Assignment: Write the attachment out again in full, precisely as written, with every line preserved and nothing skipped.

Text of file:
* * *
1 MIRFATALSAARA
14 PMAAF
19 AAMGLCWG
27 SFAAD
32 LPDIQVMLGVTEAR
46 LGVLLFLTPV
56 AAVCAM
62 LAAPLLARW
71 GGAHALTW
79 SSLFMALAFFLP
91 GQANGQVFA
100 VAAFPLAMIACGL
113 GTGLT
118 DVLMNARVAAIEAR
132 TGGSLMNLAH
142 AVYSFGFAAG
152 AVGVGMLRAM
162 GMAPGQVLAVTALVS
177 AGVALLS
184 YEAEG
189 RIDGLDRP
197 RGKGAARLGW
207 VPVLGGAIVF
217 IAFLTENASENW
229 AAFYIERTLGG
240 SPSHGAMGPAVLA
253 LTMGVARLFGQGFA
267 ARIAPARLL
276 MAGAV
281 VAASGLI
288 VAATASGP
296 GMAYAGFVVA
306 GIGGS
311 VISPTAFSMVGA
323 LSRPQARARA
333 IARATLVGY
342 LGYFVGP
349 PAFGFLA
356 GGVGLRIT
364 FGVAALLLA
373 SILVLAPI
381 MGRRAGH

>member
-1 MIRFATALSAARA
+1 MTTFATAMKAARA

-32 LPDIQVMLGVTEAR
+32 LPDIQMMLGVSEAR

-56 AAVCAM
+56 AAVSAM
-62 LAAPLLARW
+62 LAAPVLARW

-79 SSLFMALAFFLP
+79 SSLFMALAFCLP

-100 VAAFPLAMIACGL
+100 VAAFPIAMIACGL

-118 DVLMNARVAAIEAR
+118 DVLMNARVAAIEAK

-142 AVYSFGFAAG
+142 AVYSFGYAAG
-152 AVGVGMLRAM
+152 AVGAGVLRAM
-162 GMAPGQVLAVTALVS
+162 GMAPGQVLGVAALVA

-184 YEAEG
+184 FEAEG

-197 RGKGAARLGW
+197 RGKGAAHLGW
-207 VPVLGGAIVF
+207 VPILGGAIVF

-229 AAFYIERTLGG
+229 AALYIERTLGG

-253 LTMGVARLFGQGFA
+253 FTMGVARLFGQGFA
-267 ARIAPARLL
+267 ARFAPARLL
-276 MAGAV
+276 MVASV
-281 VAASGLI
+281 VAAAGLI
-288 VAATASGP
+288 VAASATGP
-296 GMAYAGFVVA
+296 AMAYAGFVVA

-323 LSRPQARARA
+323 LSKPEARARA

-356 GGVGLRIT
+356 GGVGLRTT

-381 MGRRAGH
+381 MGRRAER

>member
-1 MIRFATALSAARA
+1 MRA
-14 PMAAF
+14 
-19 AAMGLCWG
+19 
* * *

1 MIRFATALSAARA
14 PMAAF
19 AAMGLCWG
27 SFAAD
32 LPDIQVMLGVTEAR
46 LGVLLFLTPV
56 AAVCAM
62 LAAPLLARW
71 GGAHALTW
79 SSLFMALAFFLP
91 GQANGQVFA
100 VAAFPLAMIACGL
113 GTGLT
118 DVLMNARVAAIEAR
132 TGGSLMNLAH
142 AVYSFGFAAG
152 AVGVGMLRAM
162 GMAPGQVLAVTALVS
177 AGVALLS
184 YEAEG
189 RIDGLDRP
197 RGKGAARLGW
207 VPVLGGAIVF
217 IAFLTENASENW
229 AAFYIERTLGG
240 SPSHGAMGPAVLA
253 LTMGVARLFGQGFA
267 ARIAPARLL
276 MAGAV
281 VAASGLI
288 VAATASGP
296 GMAYAGFVVA
306 GIGGS
311 VISPTAFSMVGA
323 LSRPQARARA
333 IARATLVGY
342 LGYFVGP
349 PAFGFLA
356 GGVGLRIT
364 FGVAALLLA
373 SILVLAPI
381 MGRRAGH

>member
-1 MIRFATALSAARA
+1 MTTFATAMKAARA

-32 LPDIQVMLGVTEAR
+32 LPDIQMMLGVSEAR

-56 AAVCAM
+56 AAVSAM
-62 LAAPLLARW
+62 LAAPVLARW

-79 SSLFMALAFFLP
+79 SSLFMALAFCLP

-100 VAAFPLAMIACGL
+100 VAAFPIAMIACGL

-118 DVLMNARVAAIEAR
+118 DVLMNARVAAIEAK

-142 AVYSFGFAAG
+142 AVYSFGYAAG
-152 AVGVGMLRAM
+152 AVGAGVLRAM
-162 GMAPGQVLAVTALVS
+162 GMAPGQVLGVAALVA

-184 YEAEG
+184 FEAEG

-197 RGKGAARLGW
+197 RGKGAAHLGW
-207 VPVLGGAIVF
+207 VPILGGAIVF

-229 AAFYIERTLGG
+229 AALYIERTLGG

-253 LTMGVARLFGQGFA
+253 FTMGVARLFGQGFA
-267 ARIAPARLL
+267 ARFAPARLL
-276 MAGAV
+276 MVASV
-281 VAASGLI
+281 VAAAGLI
-288 VAATASGP
+288 VAASATGP
-296 GMAYAGFVVA
+296 AMAYAGFVVA

-323 LSRPQARARA
+323 LSKPEARARA

-356 GGVGLRIT
+356 GGVGLRTT

-381 MGRRAGH
+381 MGRRAER

>member
-1 MIRFATALSAARA
+1 MRA
-14 PMAAF
+14 
-19 AAMGLCWG
+19 